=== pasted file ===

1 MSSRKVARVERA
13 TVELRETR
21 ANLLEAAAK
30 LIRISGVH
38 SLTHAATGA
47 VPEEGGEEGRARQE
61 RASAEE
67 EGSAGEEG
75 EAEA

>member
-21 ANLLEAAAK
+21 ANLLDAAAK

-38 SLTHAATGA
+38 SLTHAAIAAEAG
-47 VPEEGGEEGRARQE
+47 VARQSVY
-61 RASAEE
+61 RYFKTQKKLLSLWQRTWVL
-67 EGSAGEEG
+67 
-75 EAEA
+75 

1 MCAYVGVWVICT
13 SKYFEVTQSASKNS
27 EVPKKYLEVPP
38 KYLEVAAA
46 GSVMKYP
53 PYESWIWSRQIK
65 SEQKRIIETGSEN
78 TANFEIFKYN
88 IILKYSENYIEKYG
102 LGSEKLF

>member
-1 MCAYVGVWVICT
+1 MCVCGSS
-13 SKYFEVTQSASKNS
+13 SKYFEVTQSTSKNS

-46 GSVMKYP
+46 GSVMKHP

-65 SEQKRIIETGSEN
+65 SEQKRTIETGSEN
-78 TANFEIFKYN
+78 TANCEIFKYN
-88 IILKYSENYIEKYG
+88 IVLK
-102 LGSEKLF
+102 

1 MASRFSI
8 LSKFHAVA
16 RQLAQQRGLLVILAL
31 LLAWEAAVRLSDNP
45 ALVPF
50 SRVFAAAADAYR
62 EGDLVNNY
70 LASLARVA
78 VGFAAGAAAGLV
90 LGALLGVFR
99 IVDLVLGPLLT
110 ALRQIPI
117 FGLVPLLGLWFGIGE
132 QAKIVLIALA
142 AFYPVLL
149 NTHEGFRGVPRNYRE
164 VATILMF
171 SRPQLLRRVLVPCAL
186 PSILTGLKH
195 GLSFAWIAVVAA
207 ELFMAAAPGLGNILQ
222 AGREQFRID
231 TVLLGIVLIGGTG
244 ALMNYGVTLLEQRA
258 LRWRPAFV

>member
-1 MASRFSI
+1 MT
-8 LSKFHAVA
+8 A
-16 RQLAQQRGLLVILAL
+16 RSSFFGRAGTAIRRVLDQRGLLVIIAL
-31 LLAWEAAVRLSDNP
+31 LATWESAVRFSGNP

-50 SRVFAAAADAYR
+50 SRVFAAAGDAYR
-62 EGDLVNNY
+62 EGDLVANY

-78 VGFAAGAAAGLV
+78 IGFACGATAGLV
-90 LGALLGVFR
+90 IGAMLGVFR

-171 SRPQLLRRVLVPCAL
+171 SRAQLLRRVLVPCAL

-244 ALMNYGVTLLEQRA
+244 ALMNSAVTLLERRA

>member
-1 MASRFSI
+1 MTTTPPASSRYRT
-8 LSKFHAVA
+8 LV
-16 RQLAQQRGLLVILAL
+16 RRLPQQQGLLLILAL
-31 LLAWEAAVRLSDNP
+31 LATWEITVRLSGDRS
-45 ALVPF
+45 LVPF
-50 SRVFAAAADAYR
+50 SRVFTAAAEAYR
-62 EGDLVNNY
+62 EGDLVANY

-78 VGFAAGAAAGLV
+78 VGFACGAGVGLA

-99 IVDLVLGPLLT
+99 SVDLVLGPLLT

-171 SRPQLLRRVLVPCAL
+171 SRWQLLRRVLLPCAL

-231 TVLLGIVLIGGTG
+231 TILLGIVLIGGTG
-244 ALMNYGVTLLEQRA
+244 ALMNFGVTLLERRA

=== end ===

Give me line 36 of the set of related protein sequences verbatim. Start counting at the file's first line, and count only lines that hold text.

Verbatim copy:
-13 SKYFEVTQSASKNS